Recently in brain research (cognition and neuroscience) Category

<<   <   1   2   3   4   5   6   7   >   >>  

December 24, 2015

Dyslexia-Related Gaps Can Appear By 1st Grade, Study Finds

Reading gaps that yawn at the start of school can remain through a student's academic career, finds a longitudinal study.

December 21, 2015

Toddlers Gain Touch-Screen Skills Early, Study Finds

Touchscreen use among early toddlers is becoming more prevalent, and may open new avenues for assessment, according to a new study.

July 02, 2015

Why Are Boys Getting Prescribed So Many Antipsychotic Drugs?

Researchers from the National Institutes of Mental Health find stark sex differences and gaps in mental health diagnoses in the prescription of antipsychotic drugs, even for very young children.

June 24, 2015

How Do We Move Social-Emotional Research From Buzzwords to Practice?

A new report tries to take hot education research terms on social-emotional intelligence and create a coherent guide for practitioners.

June 15, 2015

Library of Brain Scans Highlights Children's Language Development

A new federal research study works to pinpoint areas of the brain used for listening, speaking, and paying attention, and how they change as a child grows.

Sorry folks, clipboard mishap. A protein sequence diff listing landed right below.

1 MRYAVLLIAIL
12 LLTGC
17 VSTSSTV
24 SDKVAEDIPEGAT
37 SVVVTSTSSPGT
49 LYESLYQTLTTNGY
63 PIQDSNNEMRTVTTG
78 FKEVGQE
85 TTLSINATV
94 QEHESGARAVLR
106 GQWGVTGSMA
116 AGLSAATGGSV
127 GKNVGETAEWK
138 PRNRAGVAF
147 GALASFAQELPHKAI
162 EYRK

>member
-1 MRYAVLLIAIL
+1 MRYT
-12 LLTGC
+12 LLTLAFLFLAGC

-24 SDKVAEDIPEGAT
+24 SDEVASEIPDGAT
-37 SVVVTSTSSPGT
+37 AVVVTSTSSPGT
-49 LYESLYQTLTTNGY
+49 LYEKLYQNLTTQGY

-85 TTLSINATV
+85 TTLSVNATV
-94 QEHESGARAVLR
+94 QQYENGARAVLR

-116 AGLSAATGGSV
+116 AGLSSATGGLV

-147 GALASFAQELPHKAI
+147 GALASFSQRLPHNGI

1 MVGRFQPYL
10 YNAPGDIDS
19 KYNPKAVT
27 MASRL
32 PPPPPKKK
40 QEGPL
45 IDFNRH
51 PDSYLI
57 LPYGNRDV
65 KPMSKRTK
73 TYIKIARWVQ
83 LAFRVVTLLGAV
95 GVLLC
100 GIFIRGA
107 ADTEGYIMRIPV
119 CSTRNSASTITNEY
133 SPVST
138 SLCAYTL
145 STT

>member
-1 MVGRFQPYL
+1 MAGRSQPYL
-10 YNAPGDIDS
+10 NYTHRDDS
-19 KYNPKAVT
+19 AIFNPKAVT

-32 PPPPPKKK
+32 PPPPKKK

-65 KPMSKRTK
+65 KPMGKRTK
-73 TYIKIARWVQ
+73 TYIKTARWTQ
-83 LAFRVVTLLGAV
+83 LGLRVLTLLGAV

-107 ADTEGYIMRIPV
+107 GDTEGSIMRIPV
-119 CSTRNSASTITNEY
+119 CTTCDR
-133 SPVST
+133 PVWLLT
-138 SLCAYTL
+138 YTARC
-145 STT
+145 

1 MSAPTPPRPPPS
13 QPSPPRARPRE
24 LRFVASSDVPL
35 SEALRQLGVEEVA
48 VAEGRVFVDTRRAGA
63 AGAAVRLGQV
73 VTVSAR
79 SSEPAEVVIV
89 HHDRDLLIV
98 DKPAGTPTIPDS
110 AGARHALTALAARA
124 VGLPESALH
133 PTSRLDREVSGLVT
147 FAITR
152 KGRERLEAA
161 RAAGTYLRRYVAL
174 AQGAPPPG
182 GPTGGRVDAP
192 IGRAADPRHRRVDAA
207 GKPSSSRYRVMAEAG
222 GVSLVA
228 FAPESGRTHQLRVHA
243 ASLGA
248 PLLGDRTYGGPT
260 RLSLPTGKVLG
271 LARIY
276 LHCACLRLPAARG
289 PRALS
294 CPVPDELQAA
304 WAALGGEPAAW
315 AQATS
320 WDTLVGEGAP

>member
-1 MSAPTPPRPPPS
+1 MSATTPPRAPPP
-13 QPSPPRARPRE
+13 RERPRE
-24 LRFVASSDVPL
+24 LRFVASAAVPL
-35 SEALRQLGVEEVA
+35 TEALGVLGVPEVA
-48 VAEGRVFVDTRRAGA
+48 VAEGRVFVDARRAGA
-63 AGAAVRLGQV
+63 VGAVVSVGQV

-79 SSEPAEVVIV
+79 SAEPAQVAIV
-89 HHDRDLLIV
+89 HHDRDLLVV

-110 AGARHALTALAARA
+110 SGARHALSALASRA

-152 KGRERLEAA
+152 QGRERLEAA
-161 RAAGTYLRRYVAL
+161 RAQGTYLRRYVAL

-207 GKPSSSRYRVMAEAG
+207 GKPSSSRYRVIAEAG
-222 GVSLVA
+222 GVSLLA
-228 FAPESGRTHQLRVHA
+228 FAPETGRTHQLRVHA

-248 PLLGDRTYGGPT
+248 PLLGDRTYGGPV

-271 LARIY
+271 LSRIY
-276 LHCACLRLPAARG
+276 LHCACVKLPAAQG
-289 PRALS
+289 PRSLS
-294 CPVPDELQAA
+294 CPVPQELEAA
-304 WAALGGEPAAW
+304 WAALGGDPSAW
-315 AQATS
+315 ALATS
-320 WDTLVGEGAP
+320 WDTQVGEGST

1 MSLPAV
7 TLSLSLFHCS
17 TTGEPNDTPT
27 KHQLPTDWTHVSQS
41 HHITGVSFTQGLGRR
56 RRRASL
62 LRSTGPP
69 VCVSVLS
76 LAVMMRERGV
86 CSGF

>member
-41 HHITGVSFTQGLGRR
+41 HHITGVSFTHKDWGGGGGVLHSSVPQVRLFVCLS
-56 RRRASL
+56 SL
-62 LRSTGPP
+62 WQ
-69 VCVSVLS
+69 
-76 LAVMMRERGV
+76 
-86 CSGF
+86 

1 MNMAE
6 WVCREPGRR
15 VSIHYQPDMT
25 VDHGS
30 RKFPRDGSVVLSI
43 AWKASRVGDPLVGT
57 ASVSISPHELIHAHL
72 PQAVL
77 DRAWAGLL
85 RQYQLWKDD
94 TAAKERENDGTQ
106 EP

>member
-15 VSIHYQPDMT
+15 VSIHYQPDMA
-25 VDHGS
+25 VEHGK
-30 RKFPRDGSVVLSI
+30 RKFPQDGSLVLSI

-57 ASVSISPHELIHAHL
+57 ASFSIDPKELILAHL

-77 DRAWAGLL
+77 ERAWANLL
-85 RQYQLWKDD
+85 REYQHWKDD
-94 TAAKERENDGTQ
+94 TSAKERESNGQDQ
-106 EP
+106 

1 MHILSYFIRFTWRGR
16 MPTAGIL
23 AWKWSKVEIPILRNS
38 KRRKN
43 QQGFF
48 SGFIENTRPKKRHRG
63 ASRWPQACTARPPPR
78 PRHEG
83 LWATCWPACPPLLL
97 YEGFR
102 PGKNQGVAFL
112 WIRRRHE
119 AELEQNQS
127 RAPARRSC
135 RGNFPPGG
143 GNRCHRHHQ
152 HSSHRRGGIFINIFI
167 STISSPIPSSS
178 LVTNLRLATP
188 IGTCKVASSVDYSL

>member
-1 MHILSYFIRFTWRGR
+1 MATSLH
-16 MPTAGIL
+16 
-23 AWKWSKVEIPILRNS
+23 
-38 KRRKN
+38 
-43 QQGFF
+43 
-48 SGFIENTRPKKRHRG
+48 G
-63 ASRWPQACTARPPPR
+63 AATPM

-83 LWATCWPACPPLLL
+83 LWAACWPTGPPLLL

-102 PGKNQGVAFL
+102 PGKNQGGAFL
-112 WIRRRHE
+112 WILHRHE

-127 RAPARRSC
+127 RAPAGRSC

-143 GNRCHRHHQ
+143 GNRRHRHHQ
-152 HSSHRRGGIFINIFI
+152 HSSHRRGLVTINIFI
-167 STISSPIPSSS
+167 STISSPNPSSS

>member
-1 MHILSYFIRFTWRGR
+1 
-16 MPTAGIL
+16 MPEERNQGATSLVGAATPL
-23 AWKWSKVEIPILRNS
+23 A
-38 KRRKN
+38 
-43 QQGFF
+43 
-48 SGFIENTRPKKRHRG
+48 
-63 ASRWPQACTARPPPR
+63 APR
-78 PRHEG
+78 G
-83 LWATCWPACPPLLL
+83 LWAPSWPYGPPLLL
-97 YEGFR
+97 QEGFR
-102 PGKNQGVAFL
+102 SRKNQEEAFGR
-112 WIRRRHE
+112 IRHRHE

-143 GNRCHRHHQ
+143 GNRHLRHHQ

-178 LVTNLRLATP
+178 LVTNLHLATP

June 04, 2015

Education Sciences Board to Look at Drugs and Student Achievement

Education researchers discuss a new longitudinal study on the effects of drug use at the quarterly meeting of the Education Department's research advisory board.

April 16, 2015

AERA: National Research Council to Probe What's Changed About How People Learn

The National Research Council announced plans to update a landmark study of learning science.

April 06, 2015

Is It Safe? Young Teens Look to Older Kids, Not Adults, for Advice on Risky Situations

For young adolescents, peers' views on the risk of an activity can be more important than their own, a new study suggests.

March 18, 2015

TED: What Young Children Teach Us About Being Scientists

The youngest children understand the importance of a random sample in research.

March 05, 2015

Does Improving Executive Function Cause Better Academic Achievement?

Not really, suggests a new analysis of studies, which finds that, while better working memory, attention, and control are associated with higher academic achievement, so far there's no evidence that they cause it.

<<   <   1   2   3   4   5   6   7   >   >>  

Follow This Blog


Most Viewed on Education Week



Recent Comments

  • seat chiptuning: Hi there, just became alert to your blog through Google, read more
  • YARGI YAYINLARI: Terrific work! This is the type of information that are read more
  • Charlott Leland: Spectacular account appreciate your talk about this data once more read more
  • Gay Cam: Hey there! Someone in my Facebook group shared this website read more
  • Kimberlie Carlan: I believe the casting directors will change the scene from read more